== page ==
Posted by: Josey | September 2, 2008

He Rode His Scooter from Chicago to New York City (Part One)

by Josey Miller

It was around noon on a Wednesday, and I was sitting at my desk in my Fashion District office when my cell phone flashed. Text message from Brian: “On my way to New York!”

Huh?

Cool, but…

Huh?

Within an hour my landline rang. It was my dad and, based on the tone of his voice, he was none too pleased.

“Have you heard from your brother?”

“He just texted me that he’s on his way here, in fact. I had no idea he was coming to visit—I’m excited. Do you know when his flight arrives?”

“Flight? I wish. Your brother was supposed to have dinner with me and your mother on Monday night. That afternoon he canceled, saying he was going camping in Wisconsin with a friend instead. But he just called me from Pittsburgh.”

“Pittsburgh? Um, you lost me.”

“Apparently his camping trip was canceled so he decided to ride his scooter—his scooter!—to New York. And now he’s in Pittsburgh.”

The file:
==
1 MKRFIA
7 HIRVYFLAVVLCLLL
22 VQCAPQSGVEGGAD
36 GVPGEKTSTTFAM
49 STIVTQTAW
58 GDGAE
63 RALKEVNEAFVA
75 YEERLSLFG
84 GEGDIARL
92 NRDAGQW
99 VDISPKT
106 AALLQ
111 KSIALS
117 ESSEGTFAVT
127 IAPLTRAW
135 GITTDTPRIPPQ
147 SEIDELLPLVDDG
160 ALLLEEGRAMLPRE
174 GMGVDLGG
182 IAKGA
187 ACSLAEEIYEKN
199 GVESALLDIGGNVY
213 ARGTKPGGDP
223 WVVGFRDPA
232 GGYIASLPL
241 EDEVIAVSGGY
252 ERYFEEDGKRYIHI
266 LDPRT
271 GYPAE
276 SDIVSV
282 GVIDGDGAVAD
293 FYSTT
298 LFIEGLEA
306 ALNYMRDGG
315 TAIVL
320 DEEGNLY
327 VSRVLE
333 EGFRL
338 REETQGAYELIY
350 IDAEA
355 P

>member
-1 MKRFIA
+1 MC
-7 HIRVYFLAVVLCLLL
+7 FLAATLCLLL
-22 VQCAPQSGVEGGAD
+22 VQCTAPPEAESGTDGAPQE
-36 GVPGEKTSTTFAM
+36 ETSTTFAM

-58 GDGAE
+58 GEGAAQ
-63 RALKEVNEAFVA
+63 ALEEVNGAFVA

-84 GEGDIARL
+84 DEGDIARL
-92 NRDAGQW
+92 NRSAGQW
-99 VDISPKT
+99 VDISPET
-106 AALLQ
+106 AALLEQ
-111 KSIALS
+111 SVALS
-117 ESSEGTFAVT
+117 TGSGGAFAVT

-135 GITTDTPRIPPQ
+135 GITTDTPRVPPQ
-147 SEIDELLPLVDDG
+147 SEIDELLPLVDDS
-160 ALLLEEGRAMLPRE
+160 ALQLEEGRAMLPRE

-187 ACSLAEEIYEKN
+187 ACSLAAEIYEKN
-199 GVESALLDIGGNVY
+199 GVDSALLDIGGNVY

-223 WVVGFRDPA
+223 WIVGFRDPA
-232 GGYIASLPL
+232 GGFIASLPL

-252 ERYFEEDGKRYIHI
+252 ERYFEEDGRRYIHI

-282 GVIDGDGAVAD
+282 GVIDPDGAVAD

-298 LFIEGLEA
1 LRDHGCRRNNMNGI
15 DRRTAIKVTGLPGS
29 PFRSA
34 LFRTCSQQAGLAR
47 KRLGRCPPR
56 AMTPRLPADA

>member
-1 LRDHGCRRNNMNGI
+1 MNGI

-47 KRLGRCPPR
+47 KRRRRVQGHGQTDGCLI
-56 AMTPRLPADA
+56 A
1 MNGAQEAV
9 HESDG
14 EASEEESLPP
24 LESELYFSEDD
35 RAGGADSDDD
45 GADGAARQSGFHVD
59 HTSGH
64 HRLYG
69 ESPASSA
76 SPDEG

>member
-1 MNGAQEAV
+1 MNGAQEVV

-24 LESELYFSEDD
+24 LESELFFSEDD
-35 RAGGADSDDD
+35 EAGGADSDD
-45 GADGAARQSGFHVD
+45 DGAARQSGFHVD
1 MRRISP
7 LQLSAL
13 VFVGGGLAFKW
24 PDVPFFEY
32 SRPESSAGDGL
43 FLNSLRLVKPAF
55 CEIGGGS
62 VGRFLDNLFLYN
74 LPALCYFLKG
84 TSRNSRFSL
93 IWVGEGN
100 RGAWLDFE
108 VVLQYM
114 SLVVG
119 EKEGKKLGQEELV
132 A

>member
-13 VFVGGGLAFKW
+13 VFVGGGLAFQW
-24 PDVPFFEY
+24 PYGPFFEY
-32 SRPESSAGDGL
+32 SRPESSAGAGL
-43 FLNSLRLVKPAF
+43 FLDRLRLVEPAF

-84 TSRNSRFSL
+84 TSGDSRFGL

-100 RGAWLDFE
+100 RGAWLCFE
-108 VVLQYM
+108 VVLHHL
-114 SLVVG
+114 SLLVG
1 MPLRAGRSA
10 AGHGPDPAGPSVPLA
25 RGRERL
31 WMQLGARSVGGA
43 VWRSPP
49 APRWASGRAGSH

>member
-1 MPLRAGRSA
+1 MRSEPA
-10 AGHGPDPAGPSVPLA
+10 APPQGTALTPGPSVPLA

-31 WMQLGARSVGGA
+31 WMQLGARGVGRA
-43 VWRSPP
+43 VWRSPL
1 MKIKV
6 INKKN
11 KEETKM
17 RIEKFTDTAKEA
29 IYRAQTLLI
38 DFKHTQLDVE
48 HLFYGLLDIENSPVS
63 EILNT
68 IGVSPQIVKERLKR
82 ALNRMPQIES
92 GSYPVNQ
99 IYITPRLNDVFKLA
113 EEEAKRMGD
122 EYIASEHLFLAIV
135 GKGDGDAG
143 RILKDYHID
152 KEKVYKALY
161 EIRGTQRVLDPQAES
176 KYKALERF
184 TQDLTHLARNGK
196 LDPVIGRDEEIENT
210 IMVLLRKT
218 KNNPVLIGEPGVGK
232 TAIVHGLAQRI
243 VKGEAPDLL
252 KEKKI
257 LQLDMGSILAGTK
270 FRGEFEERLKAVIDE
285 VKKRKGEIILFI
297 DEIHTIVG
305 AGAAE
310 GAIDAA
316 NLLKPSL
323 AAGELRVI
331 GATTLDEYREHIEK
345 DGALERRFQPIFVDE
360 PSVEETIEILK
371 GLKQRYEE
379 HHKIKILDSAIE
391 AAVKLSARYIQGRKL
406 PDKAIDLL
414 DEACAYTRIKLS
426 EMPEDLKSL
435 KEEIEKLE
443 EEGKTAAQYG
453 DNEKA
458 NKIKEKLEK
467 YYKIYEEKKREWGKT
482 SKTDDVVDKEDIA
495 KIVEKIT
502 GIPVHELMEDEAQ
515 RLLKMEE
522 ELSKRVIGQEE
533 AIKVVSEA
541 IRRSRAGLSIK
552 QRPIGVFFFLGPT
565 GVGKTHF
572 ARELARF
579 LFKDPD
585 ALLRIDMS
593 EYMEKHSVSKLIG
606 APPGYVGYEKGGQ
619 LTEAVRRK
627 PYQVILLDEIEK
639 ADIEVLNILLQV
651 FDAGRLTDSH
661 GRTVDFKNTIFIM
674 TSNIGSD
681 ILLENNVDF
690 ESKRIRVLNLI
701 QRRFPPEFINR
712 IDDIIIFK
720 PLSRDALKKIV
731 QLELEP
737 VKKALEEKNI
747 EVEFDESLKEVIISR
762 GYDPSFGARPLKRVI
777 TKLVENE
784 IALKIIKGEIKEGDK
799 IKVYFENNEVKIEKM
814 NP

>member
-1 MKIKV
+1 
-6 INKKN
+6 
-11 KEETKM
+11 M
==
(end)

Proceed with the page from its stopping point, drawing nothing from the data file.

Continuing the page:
“Ooooooooookay,” I said, frankly still baffled. “Well, I guess I should give him a call.”

So we hung up and I dialed Brian’s cell phone number.

“Hey, Bri! It’s your sister. Dad said you’re riding your scooter to New York and that you’re in Pittsburgh?”

“Yeah. Okay if I stay with you this weekend?” (My brother is a man of few words.)

“Of course, but I’ve driven to Pittsburgh before, and it’s only about six or seven hours. You should be here by tonight!”

“My scooter only goes around 45 miles per hour, so I’m not allowed to take highways. I’ll be there on Saturday around eight.”

“Ooooooooookay.”

Saturday morning at 1pm, he called. Right on schedule.

“I’m in Edison, New Jersey! I’m making really good time, so I should be in around 6!”

“Brian, isn’t Edison right outside the city?”

I scrambled for my laptop.

“Brian, Yahoo! Maps says you’re 45 minutes away.”

“I told you. I can’t take highways. And I’m not sure which of the bridges and tunnels allow scooters. Trust me. I’ll be in around 6.”

And within fifteen minutes of 6pm, my doorman called.

“There’s a young man down here. He says he’s your brother?”

“Yep, send him up!”

And my brother knocked on my door, surrounded by a near-visible dust cloud a la Pigpen of Peanuts, hair like greasy, black cotton candy and stinking to high hell.

“Hey, Kerouac!” I greeted him, held my breath and leaned in for a hug. Jeff—whose family is relatively normal—just stood there shaking his head in disgust, but also awe.

(To be continued.)

Read part two here.

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